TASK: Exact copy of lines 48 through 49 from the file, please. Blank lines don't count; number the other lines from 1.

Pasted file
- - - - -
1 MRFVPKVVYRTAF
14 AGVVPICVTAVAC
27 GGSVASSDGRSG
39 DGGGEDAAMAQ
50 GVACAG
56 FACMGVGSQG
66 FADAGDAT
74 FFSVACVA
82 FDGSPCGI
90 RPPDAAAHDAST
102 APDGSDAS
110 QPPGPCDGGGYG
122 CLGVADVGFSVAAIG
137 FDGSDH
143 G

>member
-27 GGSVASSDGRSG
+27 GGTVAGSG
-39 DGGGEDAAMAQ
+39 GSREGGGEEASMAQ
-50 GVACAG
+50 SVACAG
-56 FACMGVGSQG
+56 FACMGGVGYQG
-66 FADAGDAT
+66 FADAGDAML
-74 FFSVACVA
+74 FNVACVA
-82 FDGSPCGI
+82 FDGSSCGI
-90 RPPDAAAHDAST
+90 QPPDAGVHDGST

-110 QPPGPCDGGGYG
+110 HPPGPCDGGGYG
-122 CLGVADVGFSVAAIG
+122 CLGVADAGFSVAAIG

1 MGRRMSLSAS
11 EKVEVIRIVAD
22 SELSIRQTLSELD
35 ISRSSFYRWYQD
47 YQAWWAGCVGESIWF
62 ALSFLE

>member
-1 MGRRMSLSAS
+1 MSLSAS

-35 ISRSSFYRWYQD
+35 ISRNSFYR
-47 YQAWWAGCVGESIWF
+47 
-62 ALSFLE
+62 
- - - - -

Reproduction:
-47 YQAWWAGCVGESIWF
+47 